That gets me to the power and necessity of agility.

Agility means the ability to move quickly and easily. Agility requires awareness of one’s surroundings, knowledge about one’s context and the ability to learn and respond quickly to changing situations. It has the same essential meaning whether we are talking about a soccer player making a break toward goal through a stout defense, or whether we are talking about an organization trying to conduct its business in a rapidly-changing environment.

The best companies seem to be defined by their agility. Steelcase certainly had agility in great quantities. Sean Corcorran, who for most of the time I was on sabbatical was the general manager of Steelcase Education, said something in a meeting that really stuck with me: The only real competitive advantage we have over anybody else is that we learn faster than anybody else.

It’s true. The sales leaders had the results of dozens of local bond issue elections memorized, because the outcomes of those elections determine where to focus on furniture sales to schools. The education division employs an anthropologist, a former ed tech startup leader, and a quantitative market analyst to research and scout emerging trends. An enormous amount of thought and strategizing goes into to the daily operations of the division—ask me about the handful of 6-hour business strategy sessions I was involved in—for the sole purpose of making quick decisions about ideas and directions when the time is right. When there’s a good new idea in play, the company runs with it.

Higher education… well, let’s just say we’re not well known for our agility. You can choose any number of examples: The glacial pace of academic publishing. The endless committee hashing and rehashing of simple curricular proposals. Our eight-month long hiring processes. Getting IRB approval.

Certainly, there are items in higher ed that require due process. And we value collaboration and shared governance, and that necessarily requires more eyes on, and discussion of, whatever it is we are governing.

But how much is enough, and can we do better on certain things? I will end this by humbly suggesting that there are ways we can be more agile in higher education, by looking to the best practices of the best companies, without sacrificing who we are. For example:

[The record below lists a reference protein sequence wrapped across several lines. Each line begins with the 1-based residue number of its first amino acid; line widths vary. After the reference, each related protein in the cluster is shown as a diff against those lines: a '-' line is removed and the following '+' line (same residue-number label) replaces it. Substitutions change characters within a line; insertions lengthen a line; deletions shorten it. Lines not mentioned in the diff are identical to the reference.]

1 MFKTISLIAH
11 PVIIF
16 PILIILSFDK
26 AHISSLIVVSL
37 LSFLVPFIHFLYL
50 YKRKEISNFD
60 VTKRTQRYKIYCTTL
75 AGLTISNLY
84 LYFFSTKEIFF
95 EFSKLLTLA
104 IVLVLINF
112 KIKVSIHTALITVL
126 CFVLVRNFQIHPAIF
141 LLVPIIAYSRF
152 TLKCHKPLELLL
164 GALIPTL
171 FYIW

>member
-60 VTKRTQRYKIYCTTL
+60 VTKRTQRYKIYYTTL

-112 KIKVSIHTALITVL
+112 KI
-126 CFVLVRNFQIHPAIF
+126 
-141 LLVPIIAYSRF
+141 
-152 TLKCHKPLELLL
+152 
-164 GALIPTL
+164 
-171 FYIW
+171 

• We’re really big on strategic planning in higher education and having long-term vision, but how much do we emphasize peripheral vision—looking around and not just forward to research, dialogue with, and learn from other kinds of industries other than higher education, and to scout out the potential disruptions to higher ed and get ahead of them? Shouldn’t there be a person or part of a university tasked with this?
  • Could universities skunkworks groups within themselves and give them the ability to follow their ideas with less red tape? Yes, this means less faculty governance, but for a small sub-organization—could that be OK?
  • In what ways within our existing structures can we make more streamlined paths for good ideas that need to see the light of day sooner rather than later?

As I finish this year with Steelcase, I'll have the summer to transition back into being a faculty member. Come August, I'll have students, grading, course preps, committee meetings and all the rest, just like before.

Except, it won't be just like before.

For one thing, I cannot look at classroom spaces anymore without analyzing their design. But also, I've been immersed in a workplace culture that, frankly, is sorely missing from much of higher education, where intellectual energy permeates the environment and there is a deep mutual investment between the company and the people who work for it—and I won't be satisfied with anything less in my own department and university.

I've seen how some of the great companies deal with thorny problems that are not all that different from some of the ones we deal with in higher education—and I'll be wanting to adapt the processes that work in business to the problems we face in education.

Finally, I've decided that, at least in my own mind, I am going to hang on to my official title at Steelcase: "Intern, Exempt." Although I'm now a tenured full professor, there's something appealing about being an intern: working under the radar, getting things done, helping others do excellent work and contributing to the success of my department and university without seeking glory or prestige.

We have a difficult job in higher education, and we need all the help and all the humility we can get.